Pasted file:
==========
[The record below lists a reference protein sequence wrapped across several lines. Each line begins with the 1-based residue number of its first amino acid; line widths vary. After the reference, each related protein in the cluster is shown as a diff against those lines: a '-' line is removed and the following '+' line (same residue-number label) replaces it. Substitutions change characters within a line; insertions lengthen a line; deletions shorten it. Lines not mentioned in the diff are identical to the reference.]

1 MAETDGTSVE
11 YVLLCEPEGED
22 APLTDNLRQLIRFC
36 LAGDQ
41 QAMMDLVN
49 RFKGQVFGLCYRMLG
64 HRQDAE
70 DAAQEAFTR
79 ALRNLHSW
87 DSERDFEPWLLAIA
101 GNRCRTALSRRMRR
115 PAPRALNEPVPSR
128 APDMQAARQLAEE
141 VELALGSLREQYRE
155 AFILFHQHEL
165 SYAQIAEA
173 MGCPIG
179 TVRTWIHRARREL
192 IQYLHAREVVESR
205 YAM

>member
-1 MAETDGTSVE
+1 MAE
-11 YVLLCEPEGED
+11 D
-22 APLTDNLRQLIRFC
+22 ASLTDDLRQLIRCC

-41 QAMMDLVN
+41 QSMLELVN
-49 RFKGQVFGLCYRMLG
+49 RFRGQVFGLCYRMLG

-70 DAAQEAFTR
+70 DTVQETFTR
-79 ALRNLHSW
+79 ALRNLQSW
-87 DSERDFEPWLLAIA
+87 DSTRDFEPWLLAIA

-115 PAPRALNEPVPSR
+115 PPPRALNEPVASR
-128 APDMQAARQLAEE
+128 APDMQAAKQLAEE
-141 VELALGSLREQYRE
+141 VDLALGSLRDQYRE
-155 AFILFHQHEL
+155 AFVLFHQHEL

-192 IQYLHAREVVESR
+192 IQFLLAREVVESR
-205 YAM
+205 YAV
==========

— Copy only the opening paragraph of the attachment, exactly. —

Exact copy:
[The record below lists a reference protein sequence wrapped across several lines. Each line begins with the 1-based residue number of its first amino acid; line widths vary. After the reference, each related protein in the cluster is shown as a diff against those lines: a '-' line is removed and the following '+' line (same residue-number label) replaces it. Substitutions change characters within a line; insertions lengthen a line; deletions shorten it. Lines not mentioned in the diff are identical to the reference.]